"I am not a five-star football player by any means," he said.
Being 5-10 makes him about 4 inches shorter than most high-level defensive tackle prospects, and he has some difficulty chasing the ball sideline to sideline. Rex nonetheless doesn't want his son to close himself off to the sport.
"When I ask him, 'Have you ever thought of playing football?' his answer is, 'I'm 5-10,' " Rex said. "That's because somebody got it in his mind. If you really believe in it, you can do it. Unless you don't."
But Matt's heroes are not Ndamukong Suh or Warren Sapp. Matt's hero is Mark Henry, the two-time Olympic powerlifter who is now a professional wrestler and, like Matt, comes from a little town in Texas.
At various points in the past 20 years, Henry has been considered the strongest man alive. As a high schooler in Silsbee, Texas (pop. 6,611), Henry was the subject of a profile in the Los Angeles Times that declared him the "world's strongest teenager."
Henry's strongest lift has never been the bench (he pressed 501 pounds as a senior in high school), but his combined total in the squat, bench and deadlift (2,033 pounds) has been the state record since 1990 and, at the time, was the No. 8 total in the world regardless of age group.
Henry is happy to see another Texan make history in the sport.
"I hope to see him become well-rounded," Henry said. "I'm very proud of him."
Contacted Monday by FOXSports.com, Henry was preparing for a WWE Monday Night Raw performance and hadn't yet seen Poursoltani's video. The first thing he asked upon hearing about the 700-pound lift was, "Did he do it raw?"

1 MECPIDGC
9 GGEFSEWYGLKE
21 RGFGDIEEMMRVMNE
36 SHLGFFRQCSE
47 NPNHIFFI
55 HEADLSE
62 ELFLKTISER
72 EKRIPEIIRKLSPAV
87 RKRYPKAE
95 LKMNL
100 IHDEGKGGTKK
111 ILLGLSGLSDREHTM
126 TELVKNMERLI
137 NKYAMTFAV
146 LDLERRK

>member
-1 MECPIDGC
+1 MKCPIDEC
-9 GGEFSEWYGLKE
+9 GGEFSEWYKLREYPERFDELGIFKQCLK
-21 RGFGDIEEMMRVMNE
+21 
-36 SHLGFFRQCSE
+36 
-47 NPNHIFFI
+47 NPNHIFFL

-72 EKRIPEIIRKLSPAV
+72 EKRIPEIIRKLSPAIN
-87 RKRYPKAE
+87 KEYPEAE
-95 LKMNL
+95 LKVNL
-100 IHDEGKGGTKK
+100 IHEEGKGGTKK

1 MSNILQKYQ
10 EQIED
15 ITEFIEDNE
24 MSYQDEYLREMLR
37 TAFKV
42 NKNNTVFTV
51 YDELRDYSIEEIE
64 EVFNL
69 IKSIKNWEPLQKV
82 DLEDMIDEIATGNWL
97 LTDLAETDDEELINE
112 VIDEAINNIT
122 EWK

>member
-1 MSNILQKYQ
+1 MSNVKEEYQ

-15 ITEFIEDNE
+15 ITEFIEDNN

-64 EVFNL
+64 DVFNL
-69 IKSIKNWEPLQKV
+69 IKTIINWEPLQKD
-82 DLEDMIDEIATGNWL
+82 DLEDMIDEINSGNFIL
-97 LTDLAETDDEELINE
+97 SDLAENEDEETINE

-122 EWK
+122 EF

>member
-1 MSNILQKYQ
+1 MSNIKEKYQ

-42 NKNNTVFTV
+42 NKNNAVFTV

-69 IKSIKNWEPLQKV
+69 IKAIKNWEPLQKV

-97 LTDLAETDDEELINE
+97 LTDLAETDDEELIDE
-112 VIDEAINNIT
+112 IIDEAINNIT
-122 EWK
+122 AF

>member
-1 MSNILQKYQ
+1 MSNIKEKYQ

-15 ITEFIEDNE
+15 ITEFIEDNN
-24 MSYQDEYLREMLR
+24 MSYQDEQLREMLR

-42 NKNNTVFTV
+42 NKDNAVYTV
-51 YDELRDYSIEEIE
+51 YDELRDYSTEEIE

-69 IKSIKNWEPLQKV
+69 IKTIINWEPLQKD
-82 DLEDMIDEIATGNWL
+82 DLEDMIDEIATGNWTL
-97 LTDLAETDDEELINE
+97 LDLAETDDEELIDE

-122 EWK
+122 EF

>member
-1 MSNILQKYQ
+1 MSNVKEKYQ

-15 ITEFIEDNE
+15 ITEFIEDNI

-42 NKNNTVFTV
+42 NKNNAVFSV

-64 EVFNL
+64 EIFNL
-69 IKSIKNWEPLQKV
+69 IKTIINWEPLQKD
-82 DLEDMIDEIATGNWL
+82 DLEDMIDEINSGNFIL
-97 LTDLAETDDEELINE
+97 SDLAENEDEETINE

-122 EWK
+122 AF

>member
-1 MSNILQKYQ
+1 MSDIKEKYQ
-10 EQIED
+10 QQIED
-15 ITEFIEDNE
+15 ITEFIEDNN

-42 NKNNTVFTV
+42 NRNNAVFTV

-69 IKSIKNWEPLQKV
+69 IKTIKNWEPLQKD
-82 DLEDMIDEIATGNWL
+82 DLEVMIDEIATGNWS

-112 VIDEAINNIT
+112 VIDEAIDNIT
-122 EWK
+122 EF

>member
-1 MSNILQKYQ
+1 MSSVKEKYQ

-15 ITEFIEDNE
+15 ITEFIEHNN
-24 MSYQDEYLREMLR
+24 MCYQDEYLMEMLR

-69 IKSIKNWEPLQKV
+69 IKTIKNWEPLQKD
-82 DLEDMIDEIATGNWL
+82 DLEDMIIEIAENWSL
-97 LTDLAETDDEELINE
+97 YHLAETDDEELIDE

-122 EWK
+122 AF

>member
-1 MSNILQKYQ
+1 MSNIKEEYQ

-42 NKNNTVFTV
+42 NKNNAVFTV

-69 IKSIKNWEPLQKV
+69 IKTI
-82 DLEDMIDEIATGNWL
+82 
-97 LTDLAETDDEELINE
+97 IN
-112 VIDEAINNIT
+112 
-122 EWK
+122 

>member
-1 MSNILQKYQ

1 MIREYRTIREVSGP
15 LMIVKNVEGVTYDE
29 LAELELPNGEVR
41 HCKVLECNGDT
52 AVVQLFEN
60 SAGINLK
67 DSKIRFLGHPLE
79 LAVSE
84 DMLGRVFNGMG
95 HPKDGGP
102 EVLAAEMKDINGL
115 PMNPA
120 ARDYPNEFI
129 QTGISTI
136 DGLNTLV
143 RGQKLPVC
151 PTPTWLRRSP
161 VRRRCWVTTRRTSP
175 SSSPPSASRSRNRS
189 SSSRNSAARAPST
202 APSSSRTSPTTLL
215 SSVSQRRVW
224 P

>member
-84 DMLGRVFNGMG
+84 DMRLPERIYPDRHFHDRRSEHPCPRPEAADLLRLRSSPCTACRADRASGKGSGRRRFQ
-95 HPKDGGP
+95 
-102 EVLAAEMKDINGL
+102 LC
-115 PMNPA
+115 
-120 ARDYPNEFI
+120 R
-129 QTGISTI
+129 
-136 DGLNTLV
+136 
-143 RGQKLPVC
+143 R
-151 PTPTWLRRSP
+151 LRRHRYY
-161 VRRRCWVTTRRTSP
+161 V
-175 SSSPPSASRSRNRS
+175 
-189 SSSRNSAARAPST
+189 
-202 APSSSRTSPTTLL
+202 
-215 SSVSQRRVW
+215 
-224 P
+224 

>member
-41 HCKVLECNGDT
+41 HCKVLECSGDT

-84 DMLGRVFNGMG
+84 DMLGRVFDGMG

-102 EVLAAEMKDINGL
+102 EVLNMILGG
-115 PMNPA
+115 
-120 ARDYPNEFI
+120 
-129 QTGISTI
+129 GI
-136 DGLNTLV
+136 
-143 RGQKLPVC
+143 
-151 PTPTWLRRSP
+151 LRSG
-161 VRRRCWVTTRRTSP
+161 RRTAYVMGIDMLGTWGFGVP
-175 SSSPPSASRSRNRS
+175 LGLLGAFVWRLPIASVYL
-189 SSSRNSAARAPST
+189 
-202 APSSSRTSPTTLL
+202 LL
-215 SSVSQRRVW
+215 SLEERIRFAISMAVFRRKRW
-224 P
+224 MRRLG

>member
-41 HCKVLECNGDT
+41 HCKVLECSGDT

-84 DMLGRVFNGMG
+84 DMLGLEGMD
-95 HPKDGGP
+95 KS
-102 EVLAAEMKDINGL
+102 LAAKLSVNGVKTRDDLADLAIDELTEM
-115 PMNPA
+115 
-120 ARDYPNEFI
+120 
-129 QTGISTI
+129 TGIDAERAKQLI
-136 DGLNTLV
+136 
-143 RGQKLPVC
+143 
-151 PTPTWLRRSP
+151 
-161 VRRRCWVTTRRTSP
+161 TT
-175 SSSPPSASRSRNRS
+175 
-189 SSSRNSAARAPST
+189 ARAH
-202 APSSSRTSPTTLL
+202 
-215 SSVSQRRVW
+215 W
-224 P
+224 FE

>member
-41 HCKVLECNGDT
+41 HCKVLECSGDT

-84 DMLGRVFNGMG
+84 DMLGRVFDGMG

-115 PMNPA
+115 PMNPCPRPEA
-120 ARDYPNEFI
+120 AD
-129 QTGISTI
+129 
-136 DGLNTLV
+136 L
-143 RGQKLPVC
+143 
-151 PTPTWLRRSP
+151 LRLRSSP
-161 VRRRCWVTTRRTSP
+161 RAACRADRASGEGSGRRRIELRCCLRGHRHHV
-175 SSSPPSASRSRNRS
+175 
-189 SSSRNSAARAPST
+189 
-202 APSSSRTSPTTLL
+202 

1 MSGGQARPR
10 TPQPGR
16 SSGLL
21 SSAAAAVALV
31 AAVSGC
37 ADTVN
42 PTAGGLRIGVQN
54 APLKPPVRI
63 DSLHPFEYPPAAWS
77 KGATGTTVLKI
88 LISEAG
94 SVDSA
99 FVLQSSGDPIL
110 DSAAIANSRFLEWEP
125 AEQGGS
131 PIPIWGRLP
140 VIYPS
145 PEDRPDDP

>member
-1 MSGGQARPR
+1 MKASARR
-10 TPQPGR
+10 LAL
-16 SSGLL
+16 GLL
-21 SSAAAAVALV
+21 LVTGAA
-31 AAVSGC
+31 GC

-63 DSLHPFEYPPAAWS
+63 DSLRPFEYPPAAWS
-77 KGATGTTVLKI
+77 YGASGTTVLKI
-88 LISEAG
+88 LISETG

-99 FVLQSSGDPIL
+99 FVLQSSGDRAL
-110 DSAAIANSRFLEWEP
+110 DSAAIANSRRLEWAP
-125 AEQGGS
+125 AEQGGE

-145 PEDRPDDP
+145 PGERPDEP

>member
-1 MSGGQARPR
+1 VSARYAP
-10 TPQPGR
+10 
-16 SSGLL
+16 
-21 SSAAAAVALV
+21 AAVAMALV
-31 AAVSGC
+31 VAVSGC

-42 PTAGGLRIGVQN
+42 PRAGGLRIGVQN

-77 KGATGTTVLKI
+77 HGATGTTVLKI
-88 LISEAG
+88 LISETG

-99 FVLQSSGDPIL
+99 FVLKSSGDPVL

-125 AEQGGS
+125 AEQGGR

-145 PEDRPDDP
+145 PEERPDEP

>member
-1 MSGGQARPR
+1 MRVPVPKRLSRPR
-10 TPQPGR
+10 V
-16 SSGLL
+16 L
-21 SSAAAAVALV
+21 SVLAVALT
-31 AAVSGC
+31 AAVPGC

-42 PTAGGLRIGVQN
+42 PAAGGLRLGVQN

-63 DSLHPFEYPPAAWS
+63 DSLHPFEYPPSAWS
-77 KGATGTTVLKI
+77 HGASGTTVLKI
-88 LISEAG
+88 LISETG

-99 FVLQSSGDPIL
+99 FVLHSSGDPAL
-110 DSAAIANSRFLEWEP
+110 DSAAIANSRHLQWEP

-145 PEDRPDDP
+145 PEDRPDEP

In weightlifting, this refers to the presence or lack of a specialized shirt. Upon seeing the video, Henry noted Matt was wearing a shirt specially designed for use during the bench press. The shirts are tight and rigid and, Henry said, they can have a dramatic effect on the amount of weight an athlete can bench-press — sometimes making a difference of 100 or more pounds.
"I don't want to sound like I'm taking anything away from anybody," he said.
But he added that when he gives advice to young powerlifters, he tells them to lift raw — without the special shirt.
"Don't get caught up with all that stuff," he said.
Naturally, everybody wonders what all Matt might be caught up in. He constantly is being asked about steroids. He says he doesn't use them, doesn't take creatine, doesn't even drink protein shakes. He just lifts and eats.
"I think it's just really good genetics," he said.
Pilot Point is small enough that Matt really just gets teased about his strength. They call him "Mr. 700" in the halls now, and everybody seems to be amazed by how much attention Matt has gotten. Then again, Nellie said, "Everything that happens here is big."
Matt doesn't know exactly what he wants to do with his life. He says it has all just been "jumbled up" since his historic lift. He just knows he wants to keep breaking records, and if that means he gets to go to the Olympics or become an entertainer like his hero Henry, so be it.
"Anybody can do anything, right?" he said. " 'Merica."
Allen said most weightlifters reach their physical peak between ages 27 and 35. Allen expects Matt will keep getting stronger. Much stronger.
"I think over the next five years he'll do over 1,000 pounds," Allen said.
But if there is anything a sprinter or a powerlifter knows, it's that no record is forever. That lesson was driven home a matter of minutes after Matt's 700-pound lift, when a little boy came up and declared his ambition.
"I'm gonna go for the record of a million," the boy said.
Matt told the boy he bet he'd do it too.
"I guarantee my 700-pound bench press — now that everybody knows it's possible, there's gonna be a high school kid out there beating it," Matt said. "I hope it doesn't stand forever."